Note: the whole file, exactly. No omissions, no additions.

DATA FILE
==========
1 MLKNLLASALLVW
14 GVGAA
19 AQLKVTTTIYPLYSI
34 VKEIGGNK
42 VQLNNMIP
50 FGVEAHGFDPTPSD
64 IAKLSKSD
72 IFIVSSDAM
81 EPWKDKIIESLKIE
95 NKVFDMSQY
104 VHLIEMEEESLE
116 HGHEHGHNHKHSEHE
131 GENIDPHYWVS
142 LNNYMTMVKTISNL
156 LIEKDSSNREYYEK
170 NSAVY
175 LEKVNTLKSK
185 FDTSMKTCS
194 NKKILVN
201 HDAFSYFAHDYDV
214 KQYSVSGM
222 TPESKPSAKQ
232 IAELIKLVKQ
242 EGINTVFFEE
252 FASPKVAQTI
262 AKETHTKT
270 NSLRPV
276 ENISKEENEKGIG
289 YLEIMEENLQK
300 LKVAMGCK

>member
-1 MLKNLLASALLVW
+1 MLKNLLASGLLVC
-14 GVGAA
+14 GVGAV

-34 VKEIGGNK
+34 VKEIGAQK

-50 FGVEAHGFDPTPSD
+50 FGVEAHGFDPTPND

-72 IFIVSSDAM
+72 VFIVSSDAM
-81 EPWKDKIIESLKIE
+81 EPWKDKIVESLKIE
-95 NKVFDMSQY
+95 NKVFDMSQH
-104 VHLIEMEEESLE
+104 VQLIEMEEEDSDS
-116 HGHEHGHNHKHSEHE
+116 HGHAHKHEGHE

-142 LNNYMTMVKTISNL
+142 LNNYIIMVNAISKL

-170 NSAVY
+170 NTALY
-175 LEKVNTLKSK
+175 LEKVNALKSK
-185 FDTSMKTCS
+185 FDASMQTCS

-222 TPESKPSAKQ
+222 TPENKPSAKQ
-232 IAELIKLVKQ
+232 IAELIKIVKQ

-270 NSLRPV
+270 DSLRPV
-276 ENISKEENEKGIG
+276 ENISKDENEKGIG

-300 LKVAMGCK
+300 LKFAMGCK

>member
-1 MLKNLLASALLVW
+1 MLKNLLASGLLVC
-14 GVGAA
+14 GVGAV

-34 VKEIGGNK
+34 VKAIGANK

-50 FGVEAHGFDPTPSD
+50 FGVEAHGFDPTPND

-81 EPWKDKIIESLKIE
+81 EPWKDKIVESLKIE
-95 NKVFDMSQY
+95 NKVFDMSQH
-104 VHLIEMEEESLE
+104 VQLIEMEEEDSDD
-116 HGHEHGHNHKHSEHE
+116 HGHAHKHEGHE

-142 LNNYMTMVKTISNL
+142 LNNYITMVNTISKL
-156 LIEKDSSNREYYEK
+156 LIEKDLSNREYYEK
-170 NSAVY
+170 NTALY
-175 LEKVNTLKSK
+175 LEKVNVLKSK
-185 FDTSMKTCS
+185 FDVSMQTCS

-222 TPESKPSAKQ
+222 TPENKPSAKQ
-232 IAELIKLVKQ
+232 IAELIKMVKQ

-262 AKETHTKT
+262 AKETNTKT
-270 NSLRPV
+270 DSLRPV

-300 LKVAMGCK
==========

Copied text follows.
1 MLKNLLASALLVW
14 GVGAA
19 AQLKVTTTIYPLYSI
34 VKEIGGNK
42 VQLNNMIP
50 FGVEAHGFDPTPSD
64 IAKLSKSD
72 IFIVSSDAM
81 EPWKDKIIESLKIE
95 NKVFDMSQY
104 VHLIEMEEESLE
116 HGHEHGHNHKHSEHE
131 GENIDPHYWVS
142 LNNYMTMVKTISNL
156 LIEKDSSNREYYEK
170 NSAVY
175 LEKVNTLKSK
185 FDTSMKTCS
194 NKKILVN
201 HDAFSYFAHDYDV
214 KQYSVSGM
222 TPESKPSAKQ
232 IAELIKLVKQ
242 EGINTVFFEE
252 FASPKVAQTI
262 AKETHTKT
270 NSLRPV
276 ENISKEENEKGIG
289 YLEIMEENLQK
300 LKVAMGCK

>member
-1 MLKNLLASALLVW
+1 MLKNLLASGLLVC
-14 GVGAA
+14 GVGAV

-34 VKEIGGNK
+34 VKEIGAQK

-50 FGVEAHGFDPTPSD
+50 FGVEAHGFDPTPND

-72 IFIVSSDAM
+72 VFIVSSDAM
-81 EPWKDKIIESLKIE
+81 EPWKDKIVESLKIE
-95 NKVFDMSQY
+95 NKVFDMSQH
-104 VHLIEMEEESLE
+104 VQLIEMEEEDSDS
-116 HGHEHGHNHKHSEHE
+116 HGHAHKHEGHE

-142 LNNYMTMVKTISNL
+142 LNNYIIMVNAISKL

-170 NSAVY
+170 NTALY
-175 LEKVNTLKSK
+175 LEKVNALKSK
-185 FDTSMKTCS
+185 FDASMQTCS

-222 TPESKPSAKQ
+222 TPENKPSAKQ
-232 IAELIKLVKQ
+232 IAELIKIVKQ

-270 NSLRPV
+270 DSLRPV
-276 ENISKEENEKGIG
+276 ENISKDENEKGIG

-300 LKVAMGCK
+300 LKFAMGCK

>member
-1 MLKNLLASALLVW
+1 MLKNLLASGLLVC
-14 GVGAA
+14 GVGAV

-34 VKEIGGNK
+34 VKAIGANK

-50 FGVEAHGFDPTPSD
+50 FGVEAHGFDPTPND

-81 EPWKDKIIESLKIE
+81 EPWKDKIVESLKIE
-95 NKVFDMSQY
+95 NKVFDMSQH
-104 VHLIEMEEESLE
+104 VQLIEMEEEDSDD
-116 HGHEHGHNHKHSEHE
+116 HGHAHKHEGHE

-142 LNNYMTMVKTISNL
+142 LNNYITMVNTISKL
-156 LIEKDSSNREYYEK
+156 LIEKDLSNREYYEK
-170 NSAVY
+170 NTALY
-175 LEKVNTLKSK
+175 LEKVNVLKSK
-185 FDTSMKTCS
+185 FDVSMQTCS

-222 TPESKPSAKQ
+222 TPENKPSAKQ
-232 IAELIKLVKQ
+232 IAELIKMVKQ

-262 AKETHTKT
+262 AKETNTKT
-270 NSLRPV
+270 DSLRPV

-300 LKVAMGCK